No Advisories - program content screened and verified.
David O. Carpenter, MD, Director of the State University of New York University at Albany Institute for Health and the Environment presents information on the subjects of persistent organic pollutants (POPs) exposure and damages to health. Dr. Carpenter is an internationally recognized scientific expert on POPs exposure and health effects. POPs are contaminants of animal fats. All animal fat containing foods, including: meats, fish, dairy products and eggs contain harmful concentrations of POPs. The harm caused by POPs exposure occurs as a result of gestational exposure and lifelong accumulation of these chemical substances in the bodies of exposed individuals.
Much of Dr. Carpenter's research has been conducted on the Akwesasne Reserve. The First Nations people who reside at Akwesasne have received exposures to PCBs as a result of the use and disposal of these substances at industrial facilities located in the Town of Massena. PCBs are some of the most well studied of the POPs. Research has demonstrated that Akwesasne residents suffer PCB associated health effects including diminished cognitive function, hypothyroidism and diabetes. Studies have shown that both oral and respiratory exposure are significant PCB exposure routes for this population. Respiratory exposures occur due to the evaporation of PCBs from contaminated soils and sediments.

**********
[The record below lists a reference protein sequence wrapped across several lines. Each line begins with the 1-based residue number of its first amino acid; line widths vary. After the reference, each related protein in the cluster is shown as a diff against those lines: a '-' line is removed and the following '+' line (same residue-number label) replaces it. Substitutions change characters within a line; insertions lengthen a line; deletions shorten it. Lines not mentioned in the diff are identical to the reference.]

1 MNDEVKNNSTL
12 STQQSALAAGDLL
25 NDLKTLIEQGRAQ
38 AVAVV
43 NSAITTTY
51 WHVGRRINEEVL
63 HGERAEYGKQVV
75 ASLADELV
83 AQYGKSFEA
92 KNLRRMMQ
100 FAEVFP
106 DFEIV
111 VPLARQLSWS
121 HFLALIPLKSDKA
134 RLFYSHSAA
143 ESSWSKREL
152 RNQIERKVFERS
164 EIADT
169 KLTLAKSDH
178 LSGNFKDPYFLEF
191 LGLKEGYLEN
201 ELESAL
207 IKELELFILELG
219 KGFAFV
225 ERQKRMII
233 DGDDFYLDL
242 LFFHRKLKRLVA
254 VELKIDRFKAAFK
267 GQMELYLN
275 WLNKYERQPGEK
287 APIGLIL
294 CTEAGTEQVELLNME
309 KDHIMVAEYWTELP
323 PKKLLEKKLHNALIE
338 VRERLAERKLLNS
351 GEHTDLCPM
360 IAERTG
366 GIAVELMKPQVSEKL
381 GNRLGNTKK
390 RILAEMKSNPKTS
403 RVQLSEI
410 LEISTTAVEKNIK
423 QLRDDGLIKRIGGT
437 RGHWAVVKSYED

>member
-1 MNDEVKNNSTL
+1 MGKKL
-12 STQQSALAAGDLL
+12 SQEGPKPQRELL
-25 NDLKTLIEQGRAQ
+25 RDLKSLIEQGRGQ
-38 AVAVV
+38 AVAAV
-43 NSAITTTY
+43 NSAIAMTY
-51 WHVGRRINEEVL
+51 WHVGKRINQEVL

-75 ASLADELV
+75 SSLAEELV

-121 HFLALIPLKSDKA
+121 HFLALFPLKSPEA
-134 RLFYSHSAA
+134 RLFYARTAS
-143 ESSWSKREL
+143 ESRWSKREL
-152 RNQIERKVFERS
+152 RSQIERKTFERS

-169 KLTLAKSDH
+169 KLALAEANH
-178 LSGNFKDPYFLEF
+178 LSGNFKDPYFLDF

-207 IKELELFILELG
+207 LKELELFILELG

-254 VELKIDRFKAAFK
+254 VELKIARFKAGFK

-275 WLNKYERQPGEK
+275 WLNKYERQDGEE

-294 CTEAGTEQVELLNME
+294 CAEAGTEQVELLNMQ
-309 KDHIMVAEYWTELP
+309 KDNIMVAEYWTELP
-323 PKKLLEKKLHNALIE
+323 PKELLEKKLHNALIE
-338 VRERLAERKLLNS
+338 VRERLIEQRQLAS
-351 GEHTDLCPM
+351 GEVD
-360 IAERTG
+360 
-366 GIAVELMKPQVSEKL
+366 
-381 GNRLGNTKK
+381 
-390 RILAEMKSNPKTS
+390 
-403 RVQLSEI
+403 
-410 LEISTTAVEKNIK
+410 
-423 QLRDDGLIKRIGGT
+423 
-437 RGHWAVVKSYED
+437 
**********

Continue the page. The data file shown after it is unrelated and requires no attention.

Dr. Carpenter made this presentation for Lorraine Kourofsky, Interim Director of the St. Lawrence County Public Health Department. The purpose of the presentation was to provide Ms. Kourofsky with knowledge of the POPs exposure health hazard. Cancer Action NY advocates for action by the St. Lawrence County Public Health Department to provide residents of Akwesasne and St. Lawrence County with educational outreach on the subject of POPs exposure minimization. What Dr. Carpenter states on this conference call makes clear the importance of providing the public with information on POPs exposure and damages to health. POPs exposure can be minimized by clean-up of contaminated sites and choosing to eat little or no animal fats.
Donald L. Hassig, Producer
Cancer Action News Network